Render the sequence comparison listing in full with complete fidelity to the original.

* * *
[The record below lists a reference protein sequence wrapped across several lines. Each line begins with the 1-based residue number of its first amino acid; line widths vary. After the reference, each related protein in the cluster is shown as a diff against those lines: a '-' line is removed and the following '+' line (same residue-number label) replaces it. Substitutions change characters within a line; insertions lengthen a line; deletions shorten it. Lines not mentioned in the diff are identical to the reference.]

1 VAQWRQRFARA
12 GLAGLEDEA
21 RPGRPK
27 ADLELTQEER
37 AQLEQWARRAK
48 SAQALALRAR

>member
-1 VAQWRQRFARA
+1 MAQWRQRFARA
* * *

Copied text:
[The record below lists a reference protein sequence wrapped across several lines. Each line begins with the 1-based residue number of its first amino acid; line widths vary. After the reference, each related protein in the cluster is shown as a diff against those lines: a '-' line is removed and the following '+' line (same residue-number label) replaces it. Substitutions change characters within a line; insertions lengthen a line; deletions shorten it. Lines not mentioned in the diff are identical to the reference.]

1 VAQWRQRFARA
12 GLAGLEDEA
21 RPGRPK
27 ADLELTQEER
37 AQLEQWARRAK
48 SAQALALRAR

>member
-1 VAQWRQRFARA
+1 MAQWRQRFARA